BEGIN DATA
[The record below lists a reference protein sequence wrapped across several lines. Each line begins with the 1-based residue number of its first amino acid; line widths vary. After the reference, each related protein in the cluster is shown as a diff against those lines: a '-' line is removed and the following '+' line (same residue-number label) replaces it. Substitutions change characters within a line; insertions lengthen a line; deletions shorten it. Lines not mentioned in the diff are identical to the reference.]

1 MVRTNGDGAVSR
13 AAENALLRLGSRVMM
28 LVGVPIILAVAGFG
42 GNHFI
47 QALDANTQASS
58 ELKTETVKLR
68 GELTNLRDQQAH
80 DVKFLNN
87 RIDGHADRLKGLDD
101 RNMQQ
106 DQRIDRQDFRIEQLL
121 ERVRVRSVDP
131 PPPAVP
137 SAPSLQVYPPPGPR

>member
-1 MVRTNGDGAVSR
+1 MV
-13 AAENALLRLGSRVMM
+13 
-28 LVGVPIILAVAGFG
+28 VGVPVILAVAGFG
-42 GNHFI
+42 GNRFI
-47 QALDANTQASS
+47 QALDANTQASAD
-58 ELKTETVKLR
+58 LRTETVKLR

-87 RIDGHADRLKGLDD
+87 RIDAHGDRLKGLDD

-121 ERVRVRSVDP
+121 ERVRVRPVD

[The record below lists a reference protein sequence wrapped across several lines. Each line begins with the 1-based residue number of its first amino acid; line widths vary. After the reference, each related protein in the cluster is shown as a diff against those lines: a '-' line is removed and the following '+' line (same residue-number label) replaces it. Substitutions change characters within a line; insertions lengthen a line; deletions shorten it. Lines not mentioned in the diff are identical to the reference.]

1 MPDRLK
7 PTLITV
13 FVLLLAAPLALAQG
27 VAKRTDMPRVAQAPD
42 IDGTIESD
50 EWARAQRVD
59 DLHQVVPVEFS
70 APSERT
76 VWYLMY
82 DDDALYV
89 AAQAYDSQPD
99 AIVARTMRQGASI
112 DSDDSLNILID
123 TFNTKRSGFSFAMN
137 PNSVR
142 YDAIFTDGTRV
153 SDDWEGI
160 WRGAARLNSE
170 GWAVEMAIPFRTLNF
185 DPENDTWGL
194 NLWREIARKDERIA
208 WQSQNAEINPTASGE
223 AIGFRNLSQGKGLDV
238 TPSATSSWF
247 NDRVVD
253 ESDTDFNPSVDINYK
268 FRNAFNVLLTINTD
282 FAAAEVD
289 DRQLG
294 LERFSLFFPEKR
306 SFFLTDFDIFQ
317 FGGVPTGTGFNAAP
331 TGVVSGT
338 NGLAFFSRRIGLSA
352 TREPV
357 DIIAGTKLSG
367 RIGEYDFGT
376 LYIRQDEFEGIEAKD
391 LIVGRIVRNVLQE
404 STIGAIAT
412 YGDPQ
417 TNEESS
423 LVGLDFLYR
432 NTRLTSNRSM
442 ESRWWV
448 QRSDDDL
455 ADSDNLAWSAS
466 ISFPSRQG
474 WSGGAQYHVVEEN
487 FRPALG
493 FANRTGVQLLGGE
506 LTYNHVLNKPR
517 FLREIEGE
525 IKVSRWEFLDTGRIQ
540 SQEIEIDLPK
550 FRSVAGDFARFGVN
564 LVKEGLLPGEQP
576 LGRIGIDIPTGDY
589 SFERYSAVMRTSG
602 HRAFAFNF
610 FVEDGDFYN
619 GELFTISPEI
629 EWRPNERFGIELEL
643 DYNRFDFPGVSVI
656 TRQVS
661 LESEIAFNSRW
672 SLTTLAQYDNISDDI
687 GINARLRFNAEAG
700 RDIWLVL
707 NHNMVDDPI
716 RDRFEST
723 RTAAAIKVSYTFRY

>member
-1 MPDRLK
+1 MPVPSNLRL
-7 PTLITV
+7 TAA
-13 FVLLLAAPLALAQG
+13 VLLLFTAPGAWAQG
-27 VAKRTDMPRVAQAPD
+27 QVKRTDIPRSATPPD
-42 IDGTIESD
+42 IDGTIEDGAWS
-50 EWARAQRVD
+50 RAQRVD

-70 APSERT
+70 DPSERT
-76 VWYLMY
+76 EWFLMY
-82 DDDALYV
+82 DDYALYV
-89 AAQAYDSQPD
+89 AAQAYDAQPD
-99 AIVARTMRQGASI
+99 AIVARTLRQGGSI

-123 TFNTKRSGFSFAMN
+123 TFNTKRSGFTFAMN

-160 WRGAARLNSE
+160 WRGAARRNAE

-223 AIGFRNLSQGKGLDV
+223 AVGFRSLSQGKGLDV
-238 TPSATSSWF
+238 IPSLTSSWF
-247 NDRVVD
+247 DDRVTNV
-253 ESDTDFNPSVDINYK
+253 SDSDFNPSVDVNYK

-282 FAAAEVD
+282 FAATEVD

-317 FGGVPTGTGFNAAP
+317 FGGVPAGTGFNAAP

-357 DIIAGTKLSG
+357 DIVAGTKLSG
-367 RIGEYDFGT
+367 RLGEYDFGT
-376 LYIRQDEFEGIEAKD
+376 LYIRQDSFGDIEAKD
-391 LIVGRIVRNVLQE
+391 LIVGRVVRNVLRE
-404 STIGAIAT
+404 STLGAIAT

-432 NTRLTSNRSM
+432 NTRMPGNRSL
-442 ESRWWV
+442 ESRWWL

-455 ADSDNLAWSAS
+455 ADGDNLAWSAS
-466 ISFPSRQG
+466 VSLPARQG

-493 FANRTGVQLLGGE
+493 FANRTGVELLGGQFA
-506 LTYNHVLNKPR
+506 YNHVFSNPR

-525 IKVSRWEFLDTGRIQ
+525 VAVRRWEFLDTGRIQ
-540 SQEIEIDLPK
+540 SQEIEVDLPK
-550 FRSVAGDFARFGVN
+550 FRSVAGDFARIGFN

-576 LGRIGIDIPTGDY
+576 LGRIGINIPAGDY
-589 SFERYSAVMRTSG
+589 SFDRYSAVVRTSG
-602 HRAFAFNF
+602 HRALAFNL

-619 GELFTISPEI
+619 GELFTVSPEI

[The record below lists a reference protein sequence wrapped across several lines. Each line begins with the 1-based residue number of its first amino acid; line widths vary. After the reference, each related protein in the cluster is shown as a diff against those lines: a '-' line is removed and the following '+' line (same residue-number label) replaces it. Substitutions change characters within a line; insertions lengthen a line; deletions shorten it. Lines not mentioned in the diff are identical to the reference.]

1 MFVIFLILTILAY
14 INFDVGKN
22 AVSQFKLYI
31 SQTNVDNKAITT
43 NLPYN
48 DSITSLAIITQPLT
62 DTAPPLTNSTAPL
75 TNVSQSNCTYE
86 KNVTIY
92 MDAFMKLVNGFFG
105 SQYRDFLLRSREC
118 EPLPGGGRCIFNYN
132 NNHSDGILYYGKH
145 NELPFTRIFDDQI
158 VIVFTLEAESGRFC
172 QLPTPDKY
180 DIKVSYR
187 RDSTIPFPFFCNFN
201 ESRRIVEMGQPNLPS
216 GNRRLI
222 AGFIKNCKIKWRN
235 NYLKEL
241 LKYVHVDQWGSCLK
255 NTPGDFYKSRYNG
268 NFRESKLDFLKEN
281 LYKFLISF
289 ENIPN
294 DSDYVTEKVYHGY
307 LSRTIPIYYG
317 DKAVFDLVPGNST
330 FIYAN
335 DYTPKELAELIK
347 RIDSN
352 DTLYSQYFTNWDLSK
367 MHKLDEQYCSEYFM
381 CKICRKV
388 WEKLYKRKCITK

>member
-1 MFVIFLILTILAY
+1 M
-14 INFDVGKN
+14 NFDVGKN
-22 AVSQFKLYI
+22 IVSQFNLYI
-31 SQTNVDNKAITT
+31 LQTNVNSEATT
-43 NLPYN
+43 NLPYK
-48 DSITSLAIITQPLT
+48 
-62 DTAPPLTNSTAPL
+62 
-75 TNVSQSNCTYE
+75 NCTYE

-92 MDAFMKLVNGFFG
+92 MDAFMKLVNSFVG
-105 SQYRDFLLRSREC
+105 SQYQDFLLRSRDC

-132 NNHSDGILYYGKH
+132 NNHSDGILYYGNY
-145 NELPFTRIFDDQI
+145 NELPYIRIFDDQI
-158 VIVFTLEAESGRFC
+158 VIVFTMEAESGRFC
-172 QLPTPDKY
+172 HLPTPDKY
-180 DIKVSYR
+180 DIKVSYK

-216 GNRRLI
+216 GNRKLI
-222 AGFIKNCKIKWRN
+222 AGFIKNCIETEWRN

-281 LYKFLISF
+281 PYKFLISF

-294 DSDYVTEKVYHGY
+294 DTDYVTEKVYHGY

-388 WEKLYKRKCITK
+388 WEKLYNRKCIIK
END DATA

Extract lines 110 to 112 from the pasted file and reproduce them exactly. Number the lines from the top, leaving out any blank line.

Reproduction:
+7 TAA
-13 FVLLLAAPLALAQG
+13 VLLLFTAPGAWAQG